The Distance Home

What comes together falls apart. Parties are planned, celebrated, then disperse and dissolve as though they were no more than dreams; seasons come and go like magic tricks, flowers blooming then fading, snowbanks swelling then melting away. How could it be different for families? There’s coming together and moving apart, being young and growing old, being here and being gone.

Still, to two young people just starting out, joined by two more just opening their eyes, this truth is hidden by the hopes and dreams that the filling of their hearts tells them are now certainly within their grasp—primarily, that they will be happy. After all, affection, love, is everything. If only things are handled correctly, if only care is taken and attention paid, there will be no falling away. They’ll nurture and care for one another, love and protect and abide with each other. What need could there be for a harsh word, a raised voice? Who could be so careless? Who’d make such a mistake? No. They’re young and strong and determined. There will be only the glory and joy of coming together and staying, coming together and building, building, building.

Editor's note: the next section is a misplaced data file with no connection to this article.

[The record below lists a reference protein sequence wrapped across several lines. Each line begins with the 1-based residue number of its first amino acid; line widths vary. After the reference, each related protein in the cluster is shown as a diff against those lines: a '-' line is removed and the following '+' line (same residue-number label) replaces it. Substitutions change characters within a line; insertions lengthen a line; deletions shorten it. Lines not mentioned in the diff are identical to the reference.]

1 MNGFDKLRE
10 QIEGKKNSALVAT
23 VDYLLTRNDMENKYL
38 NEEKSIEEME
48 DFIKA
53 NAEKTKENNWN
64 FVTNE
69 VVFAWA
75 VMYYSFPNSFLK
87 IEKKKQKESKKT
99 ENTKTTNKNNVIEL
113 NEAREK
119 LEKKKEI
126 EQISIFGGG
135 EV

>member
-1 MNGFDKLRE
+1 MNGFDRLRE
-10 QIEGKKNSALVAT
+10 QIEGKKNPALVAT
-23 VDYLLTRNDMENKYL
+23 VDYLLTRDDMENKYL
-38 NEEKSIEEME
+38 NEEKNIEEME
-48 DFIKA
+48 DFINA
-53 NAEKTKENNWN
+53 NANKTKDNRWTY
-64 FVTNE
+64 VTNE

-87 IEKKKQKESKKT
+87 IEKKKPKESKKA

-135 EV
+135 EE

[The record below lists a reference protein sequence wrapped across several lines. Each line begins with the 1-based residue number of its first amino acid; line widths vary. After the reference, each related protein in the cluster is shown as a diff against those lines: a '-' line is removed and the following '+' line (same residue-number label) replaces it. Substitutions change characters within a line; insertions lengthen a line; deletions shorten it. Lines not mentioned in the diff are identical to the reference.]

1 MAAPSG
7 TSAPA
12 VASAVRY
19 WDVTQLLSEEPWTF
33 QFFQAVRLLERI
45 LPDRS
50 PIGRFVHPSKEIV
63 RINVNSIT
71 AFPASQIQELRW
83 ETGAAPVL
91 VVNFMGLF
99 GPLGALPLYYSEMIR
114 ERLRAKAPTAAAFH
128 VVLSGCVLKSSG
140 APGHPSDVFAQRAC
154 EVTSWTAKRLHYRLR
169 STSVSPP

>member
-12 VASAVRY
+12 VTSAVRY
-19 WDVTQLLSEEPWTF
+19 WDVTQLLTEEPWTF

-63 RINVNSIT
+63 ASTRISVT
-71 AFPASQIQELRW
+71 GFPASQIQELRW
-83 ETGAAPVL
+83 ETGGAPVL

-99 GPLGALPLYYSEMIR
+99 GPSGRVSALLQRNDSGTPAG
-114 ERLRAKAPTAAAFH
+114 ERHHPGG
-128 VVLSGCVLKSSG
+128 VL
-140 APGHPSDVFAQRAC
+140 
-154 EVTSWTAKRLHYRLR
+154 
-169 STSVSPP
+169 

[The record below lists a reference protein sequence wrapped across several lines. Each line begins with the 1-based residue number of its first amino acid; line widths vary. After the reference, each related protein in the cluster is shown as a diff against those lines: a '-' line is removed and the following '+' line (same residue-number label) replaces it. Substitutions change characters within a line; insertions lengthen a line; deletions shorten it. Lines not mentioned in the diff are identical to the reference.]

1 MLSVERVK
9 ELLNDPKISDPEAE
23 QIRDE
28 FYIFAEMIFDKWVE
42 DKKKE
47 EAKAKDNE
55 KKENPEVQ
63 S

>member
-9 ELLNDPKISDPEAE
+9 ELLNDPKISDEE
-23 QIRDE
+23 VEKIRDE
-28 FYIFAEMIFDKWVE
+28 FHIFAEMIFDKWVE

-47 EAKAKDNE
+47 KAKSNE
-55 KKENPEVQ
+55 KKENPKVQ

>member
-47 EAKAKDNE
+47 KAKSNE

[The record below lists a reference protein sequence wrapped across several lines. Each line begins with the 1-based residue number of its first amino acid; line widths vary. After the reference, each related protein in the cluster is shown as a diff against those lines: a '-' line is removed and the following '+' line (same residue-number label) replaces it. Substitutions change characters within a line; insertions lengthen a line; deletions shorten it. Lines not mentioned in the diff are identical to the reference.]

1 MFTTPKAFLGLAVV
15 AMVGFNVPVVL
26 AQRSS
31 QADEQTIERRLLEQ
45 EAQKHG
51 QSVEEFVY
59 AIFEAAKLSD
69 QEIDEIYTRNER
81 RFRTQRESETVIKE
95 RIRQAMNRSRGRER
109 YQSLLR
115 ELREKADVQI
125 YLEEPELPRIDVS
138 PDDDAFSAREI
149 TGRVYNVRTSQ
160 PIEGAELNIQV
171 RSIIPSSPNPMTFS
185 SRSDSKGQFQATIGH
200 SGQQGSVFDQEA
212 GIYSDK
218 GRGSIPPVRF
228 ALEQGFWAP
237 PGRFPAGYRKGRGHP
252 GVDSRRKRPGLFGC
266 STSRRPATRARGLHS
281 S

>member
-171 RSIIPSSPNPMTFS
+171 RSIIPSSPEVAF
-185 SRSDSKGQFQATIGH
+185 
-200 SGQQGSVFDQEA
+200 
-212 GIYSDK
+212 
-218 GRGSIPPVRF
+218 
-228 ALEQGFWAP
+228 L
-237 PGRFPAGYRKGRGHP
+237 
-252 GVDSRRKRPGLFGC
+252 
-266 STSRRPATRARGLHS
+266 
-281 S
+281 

Eve got a call from Al, who was out on the road, making the only living he knew how, trading cattle. He’d invited an “important rancher” from Montana for dinner. They’d be arriving soon, so Eve should get some dinner ready, he said.

“Of course at the last damn minute. Can’t imagine what in the sam hell he thinks I can just cook up on the spot like that.” She started banging around the kitchen, frantically defrosting chicken in hot water, digging through her vegetable drawer. She got down flour and sugar, soda and salt, and checked to see if she had any frozen strawberries. “And when am I supposed to get myself ready, I’d like to know. God knows I need to wash my hair. You make sure Jayne is dressed, and take a bath, and pick up your room,” she called to René. “And Leon, pick up this front room, and get out the vacuum, and help me get the extension in the table.”

They were all in a panic.

“No doubt they’ll be here before we can get it all done,” Eve fretted. “Soon as I get this meat in the oven, we’ll do the table. And maybe I’ll have just enough time to drag a comb through my hair.”

She flew, and when Al and the important rancher and his wife pulled up, forty-five minutes later, everything was ready: the chicken was in the oven, the table was set, Eve had on a pretty dress and fancy apron, with her hair pinned back, and the kids had clean clothes, freshly washed faces, and real smiles at the excitement of company. Al had even brought home a bottle of chokecherry wine from some farmer friend of his, and Eve walked right over and gave him a kiss.

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